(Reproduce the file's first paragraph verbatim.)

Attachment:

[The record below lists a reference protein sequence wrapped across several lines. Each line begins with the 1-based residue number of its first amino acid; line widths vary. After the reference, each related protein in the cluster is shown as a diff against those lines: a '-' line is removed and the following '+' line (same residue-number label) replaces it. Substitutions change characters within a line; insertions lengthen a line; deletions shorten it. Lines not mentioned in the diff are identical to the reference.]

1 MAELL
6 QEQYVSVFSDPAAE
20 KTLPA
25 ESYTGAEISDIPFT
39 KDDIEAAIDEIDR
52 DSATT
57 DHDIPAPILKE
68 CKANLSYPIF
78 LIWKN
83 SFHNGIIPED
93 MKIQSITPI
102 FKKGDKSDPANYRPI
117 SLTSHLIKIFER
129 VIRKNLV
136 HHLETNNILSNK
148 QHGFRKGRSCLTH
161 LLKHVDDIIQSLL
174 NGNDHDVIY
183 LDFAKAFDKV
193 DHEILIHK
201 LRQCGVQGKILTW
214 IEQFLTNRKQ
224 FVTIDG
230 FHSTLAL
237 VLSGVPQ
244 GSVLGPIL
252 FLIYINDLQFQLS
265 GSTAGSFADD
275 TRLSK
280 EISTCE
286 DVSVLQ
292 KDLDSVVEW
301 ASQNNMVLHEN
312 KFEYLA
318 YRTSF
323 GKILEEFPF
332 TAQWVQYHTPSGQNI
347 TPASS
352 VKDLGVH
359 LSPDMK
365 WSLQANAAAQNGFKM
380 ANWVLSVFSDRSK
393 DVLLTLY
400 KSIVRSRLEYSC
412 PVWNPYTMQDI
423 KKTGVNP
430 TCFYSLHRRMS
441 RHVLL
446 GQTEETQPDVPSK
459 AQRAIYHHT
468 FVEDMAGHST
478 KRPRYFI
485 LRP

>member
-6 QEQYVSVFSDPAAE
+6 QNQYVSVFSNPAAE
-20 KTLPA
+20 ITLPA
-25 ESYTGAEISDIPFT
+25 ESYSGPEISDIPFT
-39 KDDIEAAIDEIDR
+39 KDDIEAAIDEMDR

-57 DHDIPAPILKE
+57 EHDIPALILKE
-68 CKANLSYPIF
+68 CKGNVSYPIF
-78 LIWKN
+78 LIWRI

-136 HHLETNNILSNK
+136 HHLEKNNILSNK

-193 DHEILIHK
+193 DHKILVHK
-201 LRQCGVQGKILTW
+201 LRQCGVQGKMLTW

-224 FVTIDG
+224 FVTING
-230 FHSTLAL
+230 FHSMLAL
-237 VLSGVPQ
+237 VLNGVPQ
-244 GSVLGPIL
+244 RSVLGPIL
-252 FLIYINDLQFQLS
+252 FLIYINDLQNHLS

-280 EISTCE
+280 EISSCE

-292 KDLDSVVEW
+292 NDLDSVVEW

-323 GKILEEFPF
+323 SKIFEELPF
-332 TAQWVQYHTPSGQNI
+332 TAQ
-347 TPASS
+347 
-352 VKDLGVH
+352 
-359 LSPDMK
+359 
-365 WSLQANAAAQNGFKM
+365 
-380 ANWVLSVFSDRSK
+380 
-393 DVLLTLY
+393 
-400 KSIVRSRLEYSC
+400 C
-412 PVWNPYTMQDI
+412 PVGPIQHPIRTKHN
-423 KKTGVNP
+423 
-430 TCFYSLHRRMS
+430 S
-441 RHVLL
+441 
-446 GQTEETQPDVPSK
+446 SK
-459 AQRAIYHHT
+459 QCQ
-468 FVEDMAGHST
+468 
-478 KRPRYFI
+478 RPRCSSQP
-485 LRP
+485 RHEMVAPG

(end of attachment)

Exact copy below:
[The record below lists a reference protein sequence wrapped across several lines. Each line begins with the 1-based residue number of its first amino acid; line widths vary. After the reference, each related protein in the cluster is shown as a diff against those lines: a '-' line is removed and the following '+' line (same residue-number label) replaces it. Substitutions change characters within a line; insertions lengthen a line; deletions shorten it. Lines not mentioned in the diff are identical to the reference.]